They look other worldly, like whimsical spaceships crafted from diamonds and glass by alien engineers. More fantastic still, these intricate crystalline creations are microscopic, and they are alive. However, these are not invaders from another planet. They are from Earth, and some creative researchers from Oregon State University think that these creatures may provide us with the next generation of solar cells needed to save our planet.
These microscopic living things are a type of single celled algae, called diatoms. They are commonly found in waters all over the world. What gives them their beautiful appearance and makes them useful for researchers is that they produce intricate shells made of silicon dioxide. These glass-like outer coverings come in a myriad of forms that range from simple to mind bogglingly complex.
Many of these shells are being studied to see if they have applications in the field of nanotechnology. This is the cutting edge area of science and engineering that deals with structures and even machines so small that they are measured in billionths of meters. In recent years, nanotechnology, or nanotech, has been the focus of a great deal of scientific and media attention, because it offers advances ranging from lighter, stronger materials to radically improved medical treatments.
One particular group of diatoms, known as Pinnularia, is able to produce silica structures that are generating a lot of nanotech interest, because they may offer us a new way to produce a more efficient type of solar cell. Conventional solar cells tend to be heavy, easily broken and will work only in relatively sunny weather. The Oregon State and Portland State team, consisting of Clayton Jeffryes, Timothy Gutu, Jun Jiao and Gregory L. Rorrer has found an innovative way to use the structures produced by the diatoms to manufacture something called dye-sensitized solar cells. In these cells, the incoming particles of light, or photons, bounce around and collide with dye particles, creating electricity. This type of cell has a number of advantages over the conventional type. They are lighter and made from more environmentally friendly materials. They are also more flexible, more robust, meaning longer lasting and harder to break, and unlike typical solar cells, they can operate in lower light conditions, such as on cloudy days.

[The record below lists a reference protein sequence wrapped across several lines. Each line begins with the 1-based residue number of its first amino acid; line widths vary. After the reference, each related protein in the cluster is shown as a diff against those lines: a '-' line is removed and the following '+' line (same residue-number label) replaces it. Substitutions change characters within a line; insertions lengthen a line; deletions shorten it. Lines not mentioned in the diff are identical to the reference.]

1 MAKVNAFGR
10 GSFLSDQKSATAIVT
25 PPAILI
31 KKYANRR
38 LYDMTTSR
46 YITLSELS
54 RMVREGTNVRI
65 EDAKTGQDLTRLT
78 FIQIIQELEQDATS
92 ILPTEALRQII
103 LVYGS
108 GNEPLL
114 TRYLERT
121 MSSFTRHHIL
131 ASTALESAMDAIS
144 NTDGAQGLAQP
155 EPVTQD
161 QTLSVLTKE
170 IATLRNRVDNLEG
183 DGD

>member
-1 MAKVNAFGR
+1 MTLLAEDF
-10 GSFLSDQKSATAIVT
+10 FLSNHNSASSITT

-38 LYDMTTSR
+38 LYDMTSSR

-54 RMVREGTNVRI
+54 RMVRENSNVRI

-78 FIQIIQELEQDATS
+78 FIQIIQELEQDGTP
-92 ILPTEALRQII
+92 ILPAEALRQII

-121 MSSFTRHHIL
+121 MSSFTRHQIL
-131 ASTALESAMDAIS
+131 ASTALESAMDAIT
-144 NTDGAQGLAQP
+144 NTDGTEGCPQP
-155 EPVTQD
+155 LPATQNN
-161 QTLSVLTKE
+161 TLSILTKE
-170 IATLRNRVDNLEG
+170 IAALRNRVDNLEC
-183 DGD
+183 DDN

Dye-sensitive solar cells can be manufactured now using conventional means, but the ones created with the help of the diatoms offer far higher efficiencies. In the first step of the process, a thin layer of the living diatoms is allowed to settle onto a conductive glass surface. Then the living material is removed, leaving behind a template of the silica skeletons. Next, the template is covered with nanoparticles of titanium dioxide, which act as a semiconductor. The result is a solar cell that provides all of the advantages of the ordinary dye-sensitive cells, but with three times the electrical output. According to Gregory L. Rorrer, one of the Oregon team members, “Conventional thin-film, photo-synthesizing dyes also take photons from sunlight and transfer it to titanium dioxide, creating electricity. But in this system the photons bounce around more inside the pores of the diatom shell, making it more efficient.”
The results of the Oregon State and Portland State team’s work appeared originally in ACS Nano, a publication of the American Chemical Society, and the Journal of Materials Research, a publication of the Materials Research Society. This is yet another creative example of using the wonders of nature, in this case the nano-sized shells of algae, to help us improve our world and reduce our impact upon it.